4. Book quotes. Quote the classics. Quote your favorites. Quote the book you’re reading now. If you include the author’s @username, they’ll not only notice and thank you, they’ll probably retweet you.

5. Answer questions. GoodReads will often post questions that are fun to answer. What book will you be reading this weekend? If you could vacation in any story universe, where would you go? Answer them for your followers and challenge them to respond as well.

6. Word sprints. Having trouble staying on task? There’s a buddy system for that. Type fast along with other tweeters for a 15-minute burst or join a group doing #1k1hr.

7. WIP love. Creators of all kinds–artists, writers, designers–give followers a peek at what they’re working on right now. Share a line from your latest story. #WIPWed #WIPwednesday #onelinewed

8. Curate your era. Follow everything you can find that relates to the era in which you write, then retweet interesting facts and photos that relate to your book’s setting.

9. Retweet authors. Help them spread the word about book sales. Celebrate their release days. Answer their questions and let them know when their tweets inspired a smile.

10. Encourage other writers. The lion’s share of what @ChristaKinde tweets comes with the #amwriting hashtag. Quotes by writers for writers about writing are both encouraging and motivational.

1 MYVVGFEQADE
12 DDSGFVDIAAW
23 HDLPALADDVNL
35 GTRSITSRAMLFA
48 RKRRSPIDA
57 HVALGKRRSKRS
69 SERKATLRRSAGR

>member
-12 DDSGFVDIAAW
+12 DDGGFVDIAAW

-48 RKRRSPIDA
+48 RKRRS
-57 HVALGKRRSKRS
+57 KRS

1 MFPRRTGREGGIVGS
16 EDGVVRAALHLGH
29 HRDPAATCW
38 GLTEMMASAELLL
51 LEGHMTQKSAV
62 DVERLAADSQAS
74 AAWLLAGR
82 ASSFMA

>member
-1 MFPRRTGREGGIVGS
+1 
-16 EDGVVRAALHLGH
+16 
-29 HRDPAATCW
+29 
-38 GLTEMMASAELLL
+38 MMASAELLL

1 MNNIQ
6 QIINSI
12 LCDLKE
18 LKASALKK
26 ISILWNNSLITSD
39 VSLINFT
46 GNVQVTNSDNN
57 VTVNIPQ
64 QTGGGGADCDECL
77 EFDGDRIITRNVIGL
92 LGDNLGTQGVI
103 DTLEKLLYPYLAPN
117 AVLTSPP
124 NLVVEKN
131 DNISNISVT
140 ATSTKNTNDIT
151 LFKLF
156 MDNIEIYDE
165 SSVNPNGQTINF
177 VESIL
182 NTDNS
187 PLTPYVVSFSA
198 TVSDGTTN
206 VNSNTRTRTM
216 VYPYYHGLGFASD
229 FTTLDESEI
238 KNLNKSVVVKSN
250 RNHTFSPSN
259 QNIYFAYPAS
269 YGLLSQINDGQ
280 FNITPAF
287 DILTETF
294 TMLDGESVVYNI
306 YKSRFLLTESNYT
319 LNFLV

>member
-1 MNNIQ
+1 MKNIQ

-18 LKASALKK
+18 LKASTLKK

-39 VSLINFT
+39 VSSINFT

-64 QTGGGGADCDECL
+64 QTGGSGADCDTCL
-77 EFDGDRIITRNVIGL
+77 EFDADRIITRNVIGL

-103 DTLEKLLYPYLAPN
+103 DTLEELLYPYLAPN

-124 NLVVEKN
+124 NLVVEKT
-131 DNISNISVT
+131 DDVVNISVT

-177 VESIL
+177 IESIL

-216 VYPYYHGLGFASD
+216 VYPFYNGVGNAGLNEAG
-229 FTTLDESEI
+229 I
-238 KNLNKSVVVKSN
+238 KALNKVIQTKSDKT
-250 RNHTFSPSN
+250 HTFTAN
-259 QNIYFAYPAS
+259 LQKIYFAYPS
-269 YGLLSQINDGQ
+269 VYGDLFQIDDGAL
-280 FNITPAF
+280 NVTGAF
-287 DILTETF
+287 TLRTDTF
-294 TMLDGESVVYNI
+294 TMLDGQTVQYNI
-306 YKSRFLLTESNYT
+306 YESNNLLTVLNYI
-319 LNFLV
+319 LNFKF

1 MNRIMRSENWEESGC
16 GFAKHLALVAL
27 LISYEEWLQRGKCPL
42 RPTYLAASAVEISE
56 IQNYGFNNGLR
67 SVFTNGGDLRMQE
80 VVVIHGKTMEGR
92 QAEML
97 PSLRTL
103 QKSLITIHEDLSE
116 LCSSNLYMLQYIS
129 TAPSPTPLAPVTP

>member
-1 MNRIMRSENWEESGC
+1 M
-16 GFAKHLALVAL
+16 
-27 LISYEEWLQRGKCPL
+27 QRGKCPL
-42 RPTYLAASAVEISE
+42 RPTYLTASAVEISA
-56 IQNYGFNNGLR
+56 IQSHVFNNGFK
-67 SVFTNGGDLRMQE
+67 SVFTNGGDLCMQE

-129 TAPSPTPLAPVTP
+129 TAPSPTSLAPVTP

Make tweeting (and retweeting) a part of your daily routine, or schedule them so you’re tweeting at regular intervals–with courage, consistency, and creativity.

Christa Kinde 2016 glasses iiChrista Kinde writes studies, stories, and devotionals that bring truth into focus and give faith a practical spin. And she leads a dual existence as C.J. Milbrandt, whose Byways series medaled in the 2016 Moonbeam Children’s Book Award for “Best Book Series — Chapter Books.” She tweets as @ChristaKinde, @Elymnifoquent, and @BywaysBooks.

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One Response to Ten Tweet-worthy Ideas for Authors

  1. Elza Kinde says:

    These are great tips. I already try to post quotes regularly, but I’ll be putting more of these to use moving forward!